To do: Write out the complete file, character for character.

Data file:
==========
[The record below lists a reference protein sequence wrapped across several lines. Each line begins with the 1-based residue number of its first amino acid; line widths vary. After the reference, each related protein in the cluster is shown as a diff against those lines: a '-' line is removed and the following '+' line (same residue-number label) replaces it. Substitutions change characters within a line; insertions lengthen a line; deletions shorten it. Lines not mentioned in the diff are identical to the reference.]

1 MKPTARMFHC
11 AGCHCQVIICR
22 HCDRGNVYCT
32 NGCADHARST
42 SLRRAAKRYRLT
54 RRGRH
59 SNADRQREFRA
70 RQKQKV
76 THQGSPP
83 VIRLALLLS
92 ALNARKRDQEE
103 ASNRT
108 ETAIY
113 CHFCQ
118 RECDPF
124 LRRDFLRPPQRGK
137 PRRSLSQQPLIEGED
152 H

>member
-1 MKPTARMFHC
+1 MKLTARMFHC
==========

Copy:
[The record below lists a reference protein sequence wrapped across several lines. Each line begins with the 1-based residue number of its first amino acid; line widths vary. After the reference, each related protein in the cluster is shown as a diff against those lines: a '-' line is removed and the following '+' line (same residue-number label) replaces it. Substitutions change characters within a line; insertions lengthen a line; deletions shorten it. Lines not mentioned in the diff are identical to the reference.]

1 MKPTARMFHC
11 AGCHCQVIICR
22 HCDRGNVYCT
32 NGCADHARST
42 SLRRAAKRYRLT
54 RRGRH
59 SNADRQREFRA
70 RQKQKV
76 THQGSPP
83 VIRLALLLS
92 ALNARKRDQEE
103 ASNRT
108 ETAIY
113 CHFCQ
118 RECDPF
124 LRRDFLRPPQRGK
137 PRRSLSQQPLIEGED
152 H

>member
-1 MKPTARMFHC
+1 MKLTARMFHC